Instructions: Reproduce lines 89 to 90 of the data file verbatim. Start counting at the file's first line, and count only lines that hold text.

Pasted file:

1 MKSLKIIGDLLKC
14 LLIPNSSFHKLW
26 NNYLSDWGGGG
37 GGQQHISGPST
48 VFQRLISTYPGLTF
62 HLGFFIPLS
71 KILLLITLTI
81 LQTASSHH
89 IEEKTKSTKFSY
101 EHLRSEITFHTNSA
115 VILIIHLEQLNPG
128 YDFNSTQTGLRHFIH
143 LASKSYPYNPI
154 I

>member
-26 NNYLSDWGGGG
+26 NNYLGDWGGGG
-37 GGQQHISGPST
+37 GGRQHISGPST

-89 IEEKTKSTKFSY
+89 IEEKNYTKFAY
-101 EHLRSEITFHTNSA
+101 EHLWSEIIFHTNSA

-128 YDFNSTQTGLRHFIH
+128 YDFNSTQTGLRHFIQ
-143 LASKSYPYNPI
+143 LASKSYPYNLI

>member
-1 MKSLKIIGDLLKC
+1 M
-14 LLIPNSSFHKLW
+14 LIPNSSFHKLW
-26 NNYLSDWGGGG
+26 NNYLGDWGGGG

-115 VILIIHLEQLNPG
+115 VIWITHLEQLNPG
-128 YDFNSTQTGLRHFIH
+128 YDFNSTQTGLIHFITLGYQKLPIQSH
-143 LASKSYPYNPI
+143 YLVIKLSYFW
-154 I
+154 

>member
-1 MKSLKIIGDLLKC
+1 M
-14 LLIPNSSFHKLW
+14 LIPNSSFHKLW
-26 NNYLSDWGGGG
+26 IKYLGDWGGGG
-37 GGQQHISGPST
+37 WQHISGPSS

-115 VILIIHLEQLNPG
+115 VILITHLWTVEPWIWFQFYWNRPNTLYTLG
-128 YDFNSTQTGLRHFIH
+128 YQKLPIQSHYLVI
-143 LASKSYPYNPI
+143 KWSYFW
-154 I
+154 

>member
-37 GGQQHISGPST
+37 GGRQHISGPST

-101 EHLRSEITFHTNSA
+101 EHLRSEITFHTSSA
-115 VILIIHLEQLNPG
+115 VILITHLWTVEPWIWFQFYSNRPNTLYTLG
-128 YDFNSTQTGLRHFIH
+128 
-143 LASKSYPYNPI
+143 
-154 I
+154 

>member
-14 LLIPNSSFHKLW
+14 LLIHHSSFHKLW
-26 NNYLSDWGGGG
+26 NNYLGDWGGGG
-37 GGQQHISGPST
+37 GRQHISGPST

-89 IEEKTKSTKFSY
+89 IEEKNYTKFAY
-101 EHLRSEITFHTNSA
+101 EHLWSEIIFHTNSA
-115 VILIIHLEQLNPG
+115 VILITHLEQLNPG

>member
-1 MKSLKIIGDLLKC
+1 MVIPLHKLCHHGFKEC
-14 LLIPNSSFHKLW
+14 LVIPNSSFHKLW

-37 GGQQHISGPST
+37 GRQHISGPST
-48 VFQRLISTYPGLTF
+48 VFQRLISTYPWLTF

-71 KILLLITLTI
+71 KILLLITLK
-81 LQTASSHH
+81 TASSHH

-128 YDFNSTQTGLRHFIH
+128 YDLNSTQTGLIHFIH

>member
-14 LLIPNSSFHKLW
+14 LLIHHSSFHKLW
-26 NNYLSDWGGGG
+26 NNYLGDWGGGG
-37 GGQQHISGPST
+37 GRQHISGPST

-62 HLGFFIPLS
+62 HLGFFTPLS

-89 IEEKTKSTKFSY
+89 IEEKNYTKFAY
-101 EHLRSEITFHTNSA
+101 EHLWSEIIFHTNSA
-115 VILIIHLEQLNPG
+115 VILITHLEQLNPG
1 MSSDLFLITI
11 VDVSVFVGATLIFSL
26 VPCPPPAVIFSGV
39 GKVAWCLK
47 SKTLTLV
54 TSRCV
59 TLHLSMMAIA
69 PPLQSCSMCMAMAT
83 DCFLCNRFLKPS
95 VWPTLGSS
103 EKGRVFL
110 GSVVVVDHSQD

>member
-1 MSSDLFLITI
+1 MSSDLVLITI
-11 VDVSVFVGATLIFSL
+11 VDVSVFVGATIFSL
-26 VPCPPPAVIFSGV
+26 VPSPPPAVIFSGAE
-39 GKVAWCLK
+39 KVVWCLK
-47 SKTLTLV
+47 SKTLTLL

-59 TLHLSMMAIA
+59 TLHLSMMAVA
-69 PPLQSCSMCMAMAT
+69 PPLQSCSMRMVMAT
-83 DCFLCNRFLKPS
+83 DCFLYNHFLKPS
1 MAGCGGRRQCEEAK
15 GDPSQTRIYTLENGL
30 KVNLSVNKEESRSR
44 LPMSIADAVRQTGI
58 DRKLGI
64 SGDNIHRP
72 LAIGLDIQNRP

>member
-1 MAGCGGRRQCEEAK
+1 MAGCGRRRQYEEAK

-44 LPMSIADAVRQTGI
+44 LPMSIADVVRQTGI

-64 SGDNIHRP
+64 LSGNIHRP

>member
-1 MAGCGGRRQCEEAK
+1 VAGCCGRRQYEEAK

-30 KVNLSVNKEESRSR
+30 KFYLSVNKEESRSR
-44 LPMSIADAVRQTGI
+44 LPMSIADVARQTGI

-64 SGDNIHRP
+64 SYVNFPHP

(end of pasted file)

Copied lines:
-14 LLIPNSSFHKLW
+14 LVIPNSSFHKLW